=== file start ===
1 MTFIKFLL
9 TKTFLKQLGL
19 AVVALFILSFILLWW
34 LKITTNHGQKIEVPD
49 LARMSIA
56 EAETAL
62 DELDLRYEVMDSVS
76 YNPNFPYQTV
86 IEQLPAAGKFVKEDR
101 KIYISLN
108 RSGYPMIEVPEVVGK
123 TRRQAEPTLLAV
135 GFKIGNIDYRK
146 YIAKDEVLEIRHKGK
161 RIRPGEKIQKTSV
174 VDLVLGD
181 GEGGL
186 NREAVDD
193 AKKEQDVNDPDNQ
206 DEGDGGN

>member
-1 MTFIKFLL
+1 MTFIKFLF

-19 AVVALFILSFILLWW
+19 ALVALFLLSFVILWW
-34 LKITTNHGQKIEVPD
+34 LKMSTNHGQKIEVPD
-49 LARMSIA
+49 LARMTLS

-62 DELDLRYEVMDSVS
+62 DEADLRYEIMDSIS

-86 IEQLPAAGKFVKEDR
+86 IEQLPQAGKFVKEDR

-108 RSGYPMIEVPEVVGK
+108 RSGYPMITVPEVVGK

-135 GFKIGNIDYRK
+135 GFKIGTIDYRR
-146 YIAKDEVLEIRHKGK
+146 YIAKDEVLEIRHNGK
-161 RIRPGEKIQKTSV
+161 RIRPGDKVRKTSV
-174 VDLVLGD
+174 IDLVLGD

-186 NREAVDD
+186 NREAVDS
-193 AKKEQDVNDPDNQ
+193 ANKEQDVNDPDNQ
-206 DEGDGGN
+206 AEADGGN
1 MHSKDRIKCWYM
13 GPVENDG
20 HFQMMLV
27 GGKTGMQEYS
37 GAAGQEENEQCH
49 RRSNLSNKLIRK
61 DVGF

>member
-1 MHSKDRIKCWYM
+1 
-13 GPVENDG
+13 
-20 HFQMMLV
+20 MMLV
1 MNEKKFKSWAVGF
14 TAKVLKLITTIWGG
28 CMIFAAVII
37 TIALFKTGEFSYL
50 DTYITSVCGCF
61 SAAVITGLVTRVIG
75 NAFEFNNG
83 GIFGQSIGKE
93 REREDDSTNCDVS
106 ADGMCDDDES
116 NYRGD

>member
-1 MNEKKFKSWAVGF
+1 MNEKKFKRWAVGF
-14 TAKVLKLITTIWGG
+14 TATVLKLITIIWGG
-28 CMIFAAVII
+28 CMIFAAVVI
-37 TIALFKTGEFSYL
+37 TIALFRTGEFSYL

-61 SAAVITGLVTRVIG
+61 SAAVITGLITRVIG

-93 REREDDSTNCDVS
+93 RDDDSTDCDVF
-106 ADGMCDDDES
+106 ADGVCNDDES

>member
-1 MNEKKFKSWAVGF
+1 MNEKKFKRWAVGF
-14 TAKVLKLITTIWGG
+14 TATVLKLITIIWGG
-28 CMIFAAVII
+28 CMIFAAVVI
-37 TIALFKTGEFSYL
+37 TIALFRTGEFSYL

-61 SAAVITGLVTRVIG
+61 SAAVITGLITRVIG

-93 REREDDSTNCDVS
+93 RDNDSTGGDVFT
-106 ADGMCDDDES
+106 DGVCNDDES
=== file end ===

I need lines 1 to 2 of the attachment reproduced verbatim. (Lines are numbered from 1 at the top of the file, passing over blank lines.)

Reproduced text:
1 MTFIKFLL
9 TKTFLKQLGL